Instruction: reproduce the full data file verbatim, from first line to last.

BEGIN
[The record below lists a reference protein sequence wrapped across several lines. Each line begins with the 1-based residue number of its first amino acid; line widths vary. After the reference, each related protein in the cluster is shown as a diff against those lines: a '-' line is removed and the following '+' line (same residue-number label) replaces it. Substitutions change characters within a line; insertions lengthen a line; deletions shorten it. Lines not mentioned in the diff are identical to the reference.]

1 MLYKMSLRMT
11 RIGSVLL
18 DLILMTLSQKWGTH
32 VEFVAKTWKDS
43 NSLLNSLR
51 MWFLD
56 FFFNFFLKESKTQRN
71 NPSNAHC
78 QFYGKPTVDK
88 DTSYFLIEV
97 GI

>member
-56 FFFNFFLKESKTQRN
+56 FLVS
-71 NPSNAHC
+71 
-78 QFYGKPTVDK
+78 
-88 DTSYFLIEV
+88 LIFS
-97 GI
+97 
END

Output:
[The record below lists a reference protein sequence wrapped across several lines. Each line begins with the 1-based residue number of its first amino acid; line widths vary. After the reference, each related protein in the cluster is shown as a diff against those lines: a '-' line is removed and the following '+' line (same residue-number label) replaces it. Substitutions change characters within a line; insertions lengthen a line; deletions shorten it. Lines not mentioned in the diff are identical to the reference.]

1 MLYKMSLRMT
11 RIGSVLL
18 DLILMTLSQKWGTH
32 VEFVAKTWKDS
43 NSLLNSLR
51 MWFLD
56 FFFNFFLKESKTQRN
71 NPSNAHC
78 QFYGKPTVDK
88 DTSYFLIEV
97 GI

>member
-56 FFFNFFLKESKTQRN
+56 FLVS
-71 NPSNAHC
+71 
-78 QFYGKPTVDK
+78 
-88 DTSYFLIEV
+88 LIFS
-97 GI
+97 